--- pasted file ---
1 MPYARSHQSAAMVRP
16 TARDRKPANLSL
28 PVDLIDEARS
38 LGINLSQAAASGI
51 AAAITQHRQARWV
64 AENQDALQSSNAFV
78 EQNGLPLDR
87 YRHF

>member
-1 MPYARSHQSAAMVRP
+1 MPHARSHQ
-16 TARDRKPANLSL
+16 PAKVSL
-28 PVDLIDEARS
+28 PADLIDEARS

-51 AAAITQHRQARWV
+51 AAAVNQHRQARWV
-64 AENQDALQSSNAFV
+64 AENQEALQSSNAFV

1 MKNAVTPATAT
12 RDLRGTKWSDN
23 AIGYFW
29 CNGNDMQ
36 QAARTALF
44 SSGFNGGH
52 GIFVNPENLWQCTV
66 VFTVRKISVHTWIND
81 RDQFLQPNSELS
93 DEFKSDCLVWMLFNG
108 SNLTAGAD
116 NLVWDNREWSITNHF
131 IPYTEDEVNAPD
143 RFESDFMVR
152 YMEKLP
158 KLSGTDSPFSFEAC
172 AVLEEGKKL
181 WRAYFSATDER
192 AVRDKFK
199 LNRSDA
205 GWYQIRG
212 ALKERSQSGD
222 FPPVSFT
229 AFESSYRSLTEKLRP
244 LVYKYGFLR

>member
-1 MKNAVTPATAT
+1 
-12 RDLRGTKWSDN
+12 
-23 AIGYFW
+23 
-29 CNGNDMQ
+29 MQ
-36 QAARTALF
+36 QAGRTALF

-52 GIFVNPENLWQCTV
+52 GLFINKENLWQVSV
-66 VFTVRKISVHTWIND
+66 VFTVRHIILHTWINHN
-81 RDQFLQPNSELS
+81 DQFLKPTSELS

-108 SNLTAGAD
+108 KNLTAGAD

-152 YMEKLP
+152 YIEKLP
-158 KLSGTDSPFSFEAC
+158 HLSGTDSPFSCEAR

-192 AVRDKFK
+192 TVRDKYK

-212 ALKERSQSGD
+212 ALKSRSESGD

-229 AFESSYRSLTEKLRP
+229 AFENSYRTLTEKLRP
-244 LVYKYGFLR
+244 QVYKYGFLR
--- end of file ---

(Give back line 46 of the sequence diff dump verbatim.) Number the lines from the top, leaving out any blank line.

-1 MKNAVTPATAT